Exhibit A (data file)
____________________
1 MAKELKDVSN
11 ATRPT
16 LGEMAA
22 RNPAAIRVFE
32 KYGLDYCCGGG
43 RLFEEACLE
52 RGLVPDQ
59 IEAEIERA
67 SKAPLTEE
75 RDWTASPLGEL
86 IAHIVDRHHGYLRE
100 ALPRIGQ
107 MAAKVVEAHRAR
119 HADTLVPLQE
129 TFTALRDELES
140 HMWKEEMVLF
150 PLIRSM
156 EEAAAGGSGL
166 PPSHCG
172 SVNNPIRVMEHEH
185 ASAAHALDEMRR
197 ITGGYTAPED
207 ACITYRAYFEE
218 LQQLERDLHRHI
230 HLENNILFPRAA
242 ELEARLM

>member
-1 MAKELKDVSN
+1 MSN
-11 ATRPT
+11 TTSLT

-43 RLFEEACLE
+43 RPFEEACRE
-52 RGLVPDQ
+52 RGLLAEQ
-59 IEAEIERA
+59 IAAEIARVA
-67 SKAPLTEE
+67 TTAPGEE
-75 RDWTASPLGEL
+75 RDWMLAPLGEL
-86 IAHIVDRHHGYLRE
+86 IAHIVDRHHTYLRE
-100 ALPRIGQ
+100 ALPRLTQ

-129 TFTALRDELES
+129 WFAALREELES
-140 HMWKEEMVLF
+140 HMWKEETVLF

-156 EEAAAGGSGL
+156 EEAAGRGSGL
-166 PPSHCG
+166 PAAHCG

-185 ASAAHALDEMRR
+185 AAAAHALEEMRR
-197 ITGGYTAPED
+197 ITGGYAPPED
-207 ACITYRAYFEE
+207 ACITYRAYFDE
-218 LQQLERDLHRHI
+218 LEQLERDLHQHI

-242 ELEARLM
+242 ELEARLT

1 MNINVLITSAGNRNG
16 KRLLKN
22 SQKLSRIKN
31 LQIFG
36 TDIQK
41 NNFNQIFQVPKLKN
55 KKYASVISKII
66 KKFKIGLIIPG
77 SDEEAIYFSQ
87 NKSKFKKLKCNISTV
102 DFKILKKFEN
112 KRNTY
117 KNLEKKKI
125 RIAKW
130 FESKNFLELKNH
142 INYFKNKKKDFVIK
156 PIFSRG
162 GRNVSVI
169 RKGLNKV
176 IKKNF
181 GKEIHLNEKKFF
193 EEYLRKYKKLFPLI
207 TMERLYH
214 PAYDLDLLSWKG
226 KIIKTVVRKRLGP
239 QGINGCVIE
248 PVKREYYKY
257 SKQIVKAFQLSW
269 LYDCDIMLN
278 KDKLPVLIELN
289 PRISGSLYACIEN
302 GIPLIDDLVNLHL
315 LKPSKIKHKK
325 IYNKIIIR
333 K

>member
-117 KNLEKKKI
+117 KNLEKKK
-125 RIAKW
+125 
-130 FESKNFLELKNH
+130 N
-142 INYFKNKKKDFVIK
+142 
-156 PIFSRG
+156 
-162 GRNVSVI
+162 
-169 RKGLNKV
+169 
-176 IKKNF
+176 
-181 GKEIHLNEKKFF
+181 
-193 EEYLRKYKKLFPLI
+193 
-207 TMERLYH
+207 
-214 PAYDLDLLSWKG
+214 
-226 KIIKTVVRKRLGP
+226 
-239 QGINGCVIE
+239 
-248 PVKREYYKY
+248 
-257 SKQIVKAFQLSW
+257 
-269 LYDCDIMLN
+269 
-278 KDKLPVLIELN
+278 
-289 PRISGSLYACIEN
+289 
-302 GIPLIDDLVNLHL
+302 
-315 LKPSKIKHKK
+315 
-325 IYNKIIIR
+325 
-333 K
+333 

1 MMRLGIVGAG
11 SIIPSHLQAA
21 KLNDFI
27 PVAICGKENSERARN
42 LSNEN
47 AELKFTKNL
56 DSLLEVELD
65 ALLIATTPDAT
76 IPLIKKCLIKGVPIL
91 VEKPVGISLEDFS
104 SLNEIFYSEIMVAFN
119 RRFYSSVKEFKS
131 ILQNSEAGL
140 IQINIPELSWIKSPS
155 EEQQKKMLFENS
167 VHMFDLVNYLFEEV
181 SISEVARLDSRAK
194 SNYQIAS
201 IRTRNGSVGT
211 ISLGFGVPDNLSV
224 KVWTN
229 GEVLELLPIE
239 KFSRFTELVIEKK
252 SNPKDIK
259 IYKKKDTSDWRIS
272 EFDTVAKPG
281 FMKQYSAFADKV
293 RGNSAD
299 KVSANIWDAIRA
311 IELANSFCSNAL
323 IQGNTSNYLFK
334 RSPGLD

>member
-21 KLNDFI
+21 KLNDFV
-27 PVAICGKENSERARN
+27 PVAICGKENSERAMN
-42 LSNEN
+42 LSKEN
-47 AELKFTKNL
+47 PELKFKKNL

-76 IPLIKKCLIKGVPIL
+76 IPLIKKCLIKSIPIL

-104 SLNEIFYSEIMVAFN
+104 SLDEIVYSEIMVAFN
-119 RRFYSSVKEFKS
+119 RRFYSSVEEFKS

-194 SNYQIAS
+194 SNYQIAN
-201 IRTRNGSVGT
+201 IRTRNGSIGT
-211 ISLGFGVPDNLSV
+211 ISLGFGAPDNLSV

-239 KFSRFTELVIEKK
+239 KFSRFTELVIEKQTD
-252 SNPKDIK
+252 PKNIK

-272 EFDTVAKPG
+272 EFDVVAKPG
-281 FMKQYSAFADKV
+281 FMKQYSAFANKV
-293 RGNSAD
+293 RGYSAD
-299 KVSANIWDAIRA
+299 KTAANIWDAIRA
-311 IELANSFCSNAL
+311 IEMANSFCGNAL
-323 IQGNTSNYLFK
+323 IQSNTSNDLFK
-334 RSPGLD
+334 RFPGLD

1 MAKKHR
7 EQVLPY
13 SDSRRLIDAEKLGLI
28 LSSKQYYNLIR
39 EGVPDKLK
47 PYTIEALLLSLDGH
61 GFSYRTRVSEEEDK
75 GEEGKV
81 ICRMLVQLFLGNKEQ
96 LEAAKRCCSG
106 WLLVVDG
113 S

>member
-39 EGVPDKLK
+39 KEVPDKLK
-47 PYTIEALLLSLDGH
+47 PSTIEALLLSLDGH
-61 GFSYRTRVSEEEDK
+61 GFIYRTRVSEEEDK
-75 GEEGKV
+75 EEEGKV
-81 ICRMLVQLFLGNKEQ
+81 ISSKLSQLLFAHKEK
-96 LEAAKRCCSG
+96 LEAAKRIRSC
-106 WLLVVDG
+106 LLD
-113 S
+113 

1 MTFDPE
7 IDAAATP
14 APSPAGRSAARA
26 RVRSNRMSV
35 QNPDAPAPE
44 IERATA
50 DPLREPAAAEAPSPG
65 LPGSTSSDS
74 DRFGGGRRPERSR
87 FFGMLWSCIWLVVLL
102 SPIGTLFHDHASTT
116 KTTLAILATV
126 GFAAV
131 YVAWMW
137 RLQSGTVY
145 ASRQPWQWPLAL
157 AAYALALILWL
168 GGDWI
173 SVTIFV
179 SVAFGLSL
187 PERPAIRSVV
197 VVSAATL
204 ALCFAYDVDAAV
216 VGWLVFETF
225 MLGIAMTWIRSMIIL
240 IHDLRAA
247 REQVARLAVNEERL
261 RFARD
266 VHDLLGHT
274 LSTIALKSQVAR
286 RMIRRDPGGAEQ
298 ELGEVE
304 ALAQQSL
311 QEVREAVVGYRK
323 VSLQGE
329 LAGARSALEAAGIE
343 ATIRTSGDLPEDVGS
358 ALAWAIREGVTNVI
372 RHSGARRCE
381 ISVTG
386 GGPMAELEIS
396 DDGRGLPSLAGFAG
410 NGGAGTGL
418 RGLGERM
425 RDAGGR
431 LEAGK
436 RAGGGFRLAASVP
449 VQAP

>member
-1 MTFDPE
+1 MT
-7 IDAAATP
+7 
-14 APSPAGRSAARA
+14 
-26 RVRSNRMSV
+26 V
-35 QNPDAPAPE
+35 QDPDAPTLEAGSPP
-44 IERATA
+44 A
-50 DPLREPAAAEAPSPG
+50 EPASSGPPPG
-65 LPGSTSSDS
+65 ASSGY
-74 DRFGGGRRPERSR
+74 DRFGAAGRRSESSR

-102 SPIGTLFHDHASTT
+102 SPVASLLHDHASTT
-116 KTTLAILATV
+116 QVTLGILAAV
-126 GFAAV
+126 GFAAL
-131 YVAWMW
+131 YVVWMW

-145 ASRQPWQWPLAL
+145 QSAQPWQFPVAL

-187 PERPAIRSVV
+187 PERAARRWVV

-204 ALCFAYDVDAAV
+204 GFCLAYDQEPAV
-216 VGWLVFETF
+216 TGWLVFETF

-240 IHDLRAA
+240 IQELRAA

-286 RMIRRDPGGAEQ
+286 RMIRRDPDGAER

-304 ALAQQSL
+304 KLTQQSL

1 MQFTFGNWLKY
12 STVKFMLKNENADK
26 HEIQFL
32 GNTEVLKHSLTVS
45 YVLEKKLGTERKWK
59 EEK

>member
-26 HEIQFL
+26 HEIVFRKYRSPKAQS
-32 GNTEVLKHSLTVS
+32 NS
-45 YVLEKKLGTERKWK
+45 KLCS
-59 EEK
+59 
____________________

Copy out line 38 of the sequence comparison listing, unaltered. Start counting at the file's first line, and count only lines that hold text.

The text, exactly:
-67 SKAPLTEE